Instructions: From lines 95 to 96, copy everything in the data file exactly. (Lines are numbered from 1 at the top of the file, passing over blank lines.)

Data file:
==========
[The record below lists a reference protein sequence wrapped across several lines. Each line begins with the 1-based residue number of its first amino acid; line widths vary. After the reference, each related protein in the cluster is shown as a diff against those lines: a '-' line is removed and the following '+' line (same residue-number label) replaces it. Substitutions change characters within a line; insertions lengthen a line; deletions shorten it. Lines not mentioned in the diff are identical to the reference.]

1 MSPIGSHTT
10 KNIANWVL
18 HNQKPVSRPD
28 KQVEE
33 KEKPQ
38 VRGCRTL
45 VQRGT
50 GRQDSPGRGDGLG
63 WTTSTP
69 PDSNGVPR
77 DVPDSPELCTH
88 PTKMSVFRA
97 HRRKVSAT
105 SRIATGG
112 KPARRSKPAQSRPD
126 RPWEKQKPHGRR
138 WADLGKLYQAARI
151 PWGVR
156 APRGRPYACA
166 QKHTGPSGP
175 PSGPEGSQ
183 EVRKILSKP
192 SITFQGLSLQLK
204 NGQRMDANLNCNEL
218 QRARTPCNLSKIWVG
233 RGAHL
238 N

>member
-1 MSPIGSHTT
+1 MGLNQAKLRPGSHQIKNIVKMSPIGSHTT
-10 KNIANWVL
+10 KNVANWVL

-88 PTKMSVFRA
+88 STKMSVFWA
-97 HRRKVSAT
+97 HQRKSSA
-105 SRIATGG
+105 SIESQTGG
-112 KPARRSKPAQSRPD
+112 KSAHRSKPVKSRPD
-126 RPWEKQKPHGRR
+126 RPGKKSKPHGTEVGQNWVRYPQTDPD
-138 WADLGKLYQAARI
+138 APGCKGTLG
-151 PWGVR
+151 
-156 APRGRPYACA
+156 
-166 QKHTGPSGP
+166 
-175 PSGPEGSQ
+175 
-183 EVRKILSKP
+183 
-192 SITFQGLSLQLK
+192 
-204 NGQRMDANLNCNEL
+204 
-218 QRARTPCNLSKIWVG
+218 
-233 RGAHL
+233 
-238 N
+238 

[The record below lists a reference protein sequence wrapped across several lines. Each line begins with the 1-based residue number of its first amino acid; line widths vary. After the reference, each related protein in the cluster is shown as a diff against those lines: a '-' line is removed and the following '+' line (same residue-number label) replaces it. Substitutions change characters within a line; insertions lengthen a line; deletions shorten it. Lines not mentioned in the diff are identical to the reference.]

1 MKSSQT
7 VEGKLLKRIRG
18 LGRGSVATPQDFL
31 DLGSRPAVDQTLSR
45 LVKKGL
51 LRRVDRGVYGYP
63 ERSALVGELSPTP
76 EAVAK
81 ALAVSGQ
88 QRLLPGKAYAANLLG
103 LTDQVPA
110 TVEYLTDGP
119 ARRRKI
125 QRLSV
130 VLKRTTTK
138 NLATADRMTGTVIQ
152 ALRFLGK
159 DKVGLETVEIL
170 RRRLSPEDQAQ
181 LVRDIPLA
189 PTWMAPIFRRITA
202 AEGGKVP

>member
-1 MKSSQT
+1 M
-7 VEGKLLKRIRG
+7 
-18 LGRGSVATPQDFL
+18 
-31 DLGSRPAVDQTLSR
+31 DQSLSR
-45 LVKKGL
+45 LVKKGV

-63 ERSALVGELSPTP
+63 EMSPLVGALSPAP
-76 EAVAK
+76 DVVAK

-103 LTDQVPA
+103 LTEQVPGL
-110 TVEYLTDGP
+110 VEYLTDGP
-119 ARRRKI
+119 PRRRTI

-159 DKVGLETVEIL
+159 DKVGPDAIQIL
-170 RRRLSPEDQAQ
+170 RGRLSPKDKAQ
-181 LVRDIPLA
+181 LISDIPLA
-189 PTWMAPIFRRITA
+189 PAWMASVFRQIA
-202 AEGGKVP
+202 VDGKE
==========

+18 
-31 DLGSRPAVDQTLSR